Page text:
Fool me once, shame on you -- fool me twice, shame on the EU.
Stuck between a rock and a hard place, European leaders and Greece came to an agreement last week which involved Greece receiving its second bailout in little more than a year. Greece, which was just weeks away from a possible default on its mountain of debt, will likely receive a bailout somewhere near the $157 billion it received last year in exchange for even tighter austerity measures which include increased taxes and reduced government spending. Considering that the previous austerity measures were met with heightened resistance from citizens and a sizable failure to meet established goals by the Greek government, are we to assume round two will be any better?
The credit markets don't seem to think so.
As of last week, Greek one-year derivatives, which are a form of protection against default, were trading at 2,150 basis points, implying a default probability of greater than 80%! Greek 10-year bonds are still trading within a stone's throw of 17%.
Unfortunately for investors around the world, Greece's problems aren't contained just within its borders. Irish and Portuguese 10-year bonds recently hit new highs of 12% and 11.4%, respectively, while Spain's 10-year bond remains nearly 280 basis points above the German 10-year benchmark. In sum: Things are deteriorating rapidly in Europe, and this time, sweeping the problem under the rug simply isn't going to cut it.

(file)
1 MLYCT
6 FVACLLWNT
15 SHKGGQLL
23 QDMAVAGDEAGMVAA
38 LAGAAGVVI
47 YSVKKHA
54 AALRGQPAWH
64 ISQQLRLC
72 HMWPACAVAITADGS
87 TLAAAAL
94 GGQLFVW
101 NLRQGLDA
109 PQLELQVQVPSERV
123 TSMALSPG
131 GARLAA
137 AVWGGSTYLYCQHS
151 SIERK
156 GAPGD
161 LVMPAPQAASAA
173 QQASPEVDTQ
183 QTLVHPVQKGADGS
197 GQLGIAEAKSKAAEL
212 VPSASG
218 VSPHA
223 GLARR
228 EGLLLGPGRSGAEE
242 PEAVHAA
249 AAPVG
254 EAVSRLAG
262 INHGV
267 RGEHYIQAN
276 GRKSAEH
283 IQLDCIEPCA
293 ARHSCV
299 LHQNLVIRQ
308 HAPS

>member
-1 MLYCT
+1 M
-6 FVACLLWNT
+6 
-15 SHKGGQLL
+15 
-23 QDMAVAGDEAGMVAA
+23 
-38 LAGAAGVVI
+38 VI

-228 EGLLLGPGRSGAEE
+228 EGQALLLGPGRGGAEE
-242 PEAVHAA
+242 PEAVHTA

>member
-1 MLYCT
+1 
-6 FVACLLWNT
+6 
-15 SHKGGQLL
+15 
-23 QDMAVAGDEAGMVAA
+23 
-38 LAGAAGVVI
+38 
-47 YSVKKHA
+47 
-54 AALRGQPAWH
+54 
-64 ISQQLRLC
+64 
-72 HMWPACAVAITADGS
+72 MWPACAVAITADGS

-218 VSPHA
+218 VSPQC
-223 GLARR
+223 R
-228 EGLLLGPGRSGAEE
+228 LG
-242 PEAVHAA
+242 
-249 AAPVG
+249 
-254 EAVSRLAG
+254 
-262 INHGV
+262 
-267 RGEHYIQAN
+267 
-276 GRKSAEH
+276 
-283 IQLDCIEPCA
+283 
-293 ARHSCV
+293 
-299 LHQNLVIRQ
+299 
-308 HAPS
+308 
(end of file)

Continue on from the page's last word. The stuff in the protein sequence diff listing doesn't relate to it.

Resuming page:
So what's an investor to do?
Avoiding Europe is an option, but a difficult one, considering that most large companies have European exposure whether you realize it or not. Instead of exposing yourself to one or two companies in the region, consider trading a basket of stocks through an exchange-traded fund if you feel compelled to invest in Europe. Personal suggestions that may merit further consideration include the Vanguard European ETF
Another way to play this crisis is by being a Swiss franc bull. The Swiss government doesn't hold anywhere near the amount of gold in its reserves that the United States or Germany has, but relative to its total gross domestic product, the amount of gold that the Swiss government controls is significantly higher than its larger counterparts. This provides a degree of safety behind the Swiss franc that owners of the euro or U.S. dollar simply don't have and could make the Rydex CurrencyShares Swiss Franc Trust
If this crisis were a baseball game, I'd say we're a long way from even the seventh-inning stretch. I don't deny that the EU needed to lend its assistance to Greece, but I'm betting that this won't be the last time such help is needed.
Did the EU make the right decision in bailing out Greece again? Let us know in the comments section below.